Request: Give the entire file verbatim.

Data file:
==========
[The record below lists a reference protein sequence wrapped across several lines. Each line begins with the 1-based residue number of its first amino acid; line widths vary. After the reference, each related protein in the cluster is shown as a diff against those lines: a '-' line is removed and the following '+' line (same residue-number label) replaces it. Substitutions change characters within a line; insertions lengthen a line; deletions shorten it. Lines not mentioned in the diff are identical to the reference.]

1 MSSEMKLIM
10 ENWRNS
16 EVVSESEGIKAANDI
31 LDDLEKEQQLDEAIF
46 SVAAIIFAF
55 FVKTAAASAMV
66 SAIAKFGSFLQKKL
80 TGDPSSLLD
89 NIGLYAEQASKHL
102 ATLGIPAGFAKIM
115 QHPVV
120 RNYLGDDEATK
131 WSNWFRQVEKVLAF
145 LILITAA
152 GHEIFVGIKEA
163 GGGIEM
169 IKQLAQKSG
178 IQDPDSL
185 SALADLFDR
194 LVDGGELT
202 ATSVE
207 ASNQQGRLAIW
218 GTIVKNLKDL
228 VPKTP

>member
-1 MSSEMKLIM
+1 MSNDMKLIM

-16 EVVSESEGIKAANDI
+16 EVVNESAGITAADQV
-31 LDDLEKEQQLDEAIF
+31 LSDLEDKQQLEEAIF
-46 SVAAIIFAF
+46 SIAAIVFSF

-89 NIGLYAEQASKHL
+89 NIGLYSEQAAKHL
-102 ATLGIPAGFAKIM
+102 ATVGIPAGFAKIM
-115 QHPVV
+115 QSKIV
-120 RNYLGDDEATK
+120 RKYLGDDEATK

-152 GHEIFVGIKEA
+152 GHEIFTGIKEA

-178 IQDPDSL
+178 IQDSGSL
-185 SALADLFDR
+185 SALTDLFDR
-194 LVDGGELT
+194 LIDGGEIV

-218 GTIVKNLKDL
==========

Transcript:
[The record below lists a reference protein sequence wrapped across several lines. Each line begins with the 1-based residue number of its first amino acid; line widths vary. After the reference, each related protein in the cluster is shown as a diff against those lines: a '-' line is removed and the following '+' line (same residue-number label) replaces it. Substitutions change characters within a line; insertions lengthen a line; deletions shorten it. Lines not mentioned in the diff are identical to the reference.]

1 MSSEMKLIM
10 ENWRNS
16 EVVSESEGIKAANDI
31 LDDLEKEQQLDEAIF
46 SVAAIIFAF
55 FVKTAAASAMV
66 SAIAKFGSFLQKKL
80 TGDPSSLLD
89 NIGLYAEQASKHL
102 ATLGIPAGFAKIM
115 QHPVV
120 RNYLGDDEATK
131 WSNWFRQVEKVLAF
145 LILITAA
152 GHEIFVGIKEA
163 GGGIEM
169 IKQLAQKSG
178 IQDPDSL
185 SALADLFDR
194 LVDGGELT
202 ATSVE
207 ASNQQGRLAIW
218 GTIVKNLKDL
228 VPKTP

>member
-1 MSSEMKLIM
+1 MSNDMKLIM

-16 EVVSESEGIKAANDI
+16 EVVNESAGITAADQV
-31 LDDLEKEQQLDEAIF
+31 LSDLEDKQQLEEAIF
-46 SVAAIIFAF
+46 SIAAIVFSF

-89 NIGLYAEQASKHL
+89 NIGLYSEQAAKHL
-102 ATLGIPAGFAKIM
+102 ATVGIPAGFAKIM
-115 QHPVV
+115 QSKIV
-120 RNYLGDDEATK
+120 RKYLGDDEATK

-152 GHEIFVGIKEA
+152 GHEIFTGIKEA

-178 IQDPDSL
+178 IQDSGSL
-185 SALADLFDR
+185 SALTDLFDR
-194 LVDGGELT
+194 LIDGGEIV

-218 GTIVKNLKDL